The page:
"Berlin Patient" Continues to Point to an HIV Cure
In 2007, an HIV-positive man from the U.S. faced a leukemia diagnosis while living in Berlin. He underwent a bone marrow transplant to try to cure his leukemia. However, this was also an opportunity for him and his doctors to better control, or even cure, his HIV. A bone marrow donor was found who had HIV-resistant stem cells. Due to a genetic mutation called delta-32, these cells did not produce the R5 co-receptor found on immune cells, which HIV uses to get in and reproduce.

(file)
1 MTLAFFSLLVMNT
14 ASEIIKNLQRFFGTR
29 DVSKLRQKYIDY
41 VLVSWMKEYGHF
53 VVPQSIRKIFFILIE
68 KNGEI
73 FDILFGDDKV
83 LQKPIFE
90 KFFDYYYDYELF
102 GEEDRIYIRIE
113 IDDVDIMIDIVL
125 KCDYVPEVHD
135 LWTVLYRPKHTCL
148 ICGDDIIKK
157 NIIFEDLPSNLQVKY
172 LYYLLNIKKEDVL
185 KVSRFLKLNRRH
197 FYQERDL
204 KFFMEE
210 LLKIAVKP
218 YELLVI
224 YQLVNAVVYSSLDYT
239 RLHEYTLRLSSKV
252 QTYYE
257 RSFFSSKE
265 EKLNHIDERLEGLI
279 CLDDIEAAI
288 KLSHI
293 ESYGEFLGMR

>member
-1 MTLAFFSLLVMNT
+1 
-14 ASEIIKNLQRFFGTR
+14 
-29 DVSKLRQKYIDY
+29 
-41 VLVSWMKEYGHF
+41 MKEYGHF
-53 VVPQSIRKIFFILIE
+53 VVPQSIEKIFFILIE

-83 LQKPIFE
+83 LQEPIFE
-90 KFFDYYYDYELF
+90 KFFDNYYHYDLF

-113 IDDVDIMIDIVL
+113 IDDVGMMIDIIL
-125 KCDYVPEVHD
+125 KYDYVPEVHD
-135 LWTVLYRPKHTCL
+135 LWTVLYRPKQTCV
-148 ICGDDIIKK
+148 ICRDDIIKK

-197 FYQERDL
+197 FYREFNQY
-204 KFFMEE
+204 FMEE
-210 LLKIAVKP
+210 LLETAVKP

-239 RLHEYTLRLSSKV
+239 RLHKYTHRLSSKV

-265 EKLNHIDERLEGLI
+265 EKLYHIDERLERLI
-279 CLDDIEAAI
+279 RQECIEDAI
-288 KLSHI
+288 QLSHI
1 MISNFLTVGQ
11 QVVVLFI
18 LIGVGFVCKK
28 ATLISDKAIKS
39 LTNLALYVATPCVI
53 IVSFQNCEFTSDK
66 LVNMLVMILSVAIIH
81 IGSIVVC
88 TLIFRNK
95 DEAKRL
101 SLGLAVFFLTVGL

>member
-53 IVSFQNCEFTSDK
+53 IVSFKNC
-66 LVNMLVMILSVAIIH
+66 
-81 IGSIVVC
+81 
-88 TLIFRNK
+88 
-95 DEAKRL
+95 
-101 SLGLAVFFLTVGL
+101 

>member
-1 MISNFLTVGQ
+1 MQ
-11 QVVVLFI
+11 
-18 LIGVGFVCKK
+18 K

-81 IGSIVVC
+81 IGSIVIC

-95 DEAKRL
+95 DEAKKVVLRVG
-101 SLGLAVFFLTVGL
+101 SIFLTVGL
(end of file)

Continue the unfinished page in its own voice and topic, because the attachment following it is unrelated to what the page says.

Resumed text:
In late 2010, an article appeared in the journal, Blood, and reported on this patient's progress now nearly 4 years after the operation. Initially, some thought HIV would reappear given that the virus is present in resting cells which eventually become reactivated and start producing HIV again. However, he continues to have normal CD4s and undetectableView Full Article
Word on the Street: The "Berlin Patient" and a Cure for HIV -- Advocates, HIVers and Community Members Weigh In
Visit Project Inform's website to find out more about their activities, publications and services.
Add Your Comment:
Internet search results. Be careful when providing personal information! Before
adding your comment, please read TheBody.com's Comment Policy.)